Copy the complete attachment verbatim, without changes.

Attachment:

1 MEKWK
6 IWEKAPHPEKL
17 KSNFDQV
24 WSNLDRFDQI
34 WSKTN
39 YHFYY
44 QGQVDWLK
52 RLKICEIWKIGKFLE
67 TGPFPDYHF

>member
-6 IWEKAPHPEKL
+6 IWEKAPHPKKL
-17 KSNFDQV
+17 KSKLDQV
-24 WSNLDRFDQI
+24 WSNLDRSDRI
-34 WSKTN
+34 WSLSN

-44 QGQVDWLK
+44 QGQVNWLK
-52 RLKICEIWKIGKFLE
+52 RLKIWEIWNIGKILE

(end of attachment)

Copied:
1 MEKWK
6 IWEKAPHPEKL
17 KSNFDQV
24 WSNLDRFDQI
34 WSKTN
39 YHFYY
44 QGQVDWLK
52 RLKICEIWKIGKFLE
67 TGPFPDYHF

>member
-6 IWEKAPHPEKL
+6 IWEKAPHPKKL
-17 KSNFDQV
+17 KSKLDQV
-24 WSNLDRFDQI
+24 WSNLDRSDRI
-34 WSKTN
+34 WSLSN

-44 QGQVDWLK
+44 QGQVNWLK
-52 RLKICEIWKIGKFLE
+52 RLKIWEIWNIGKILE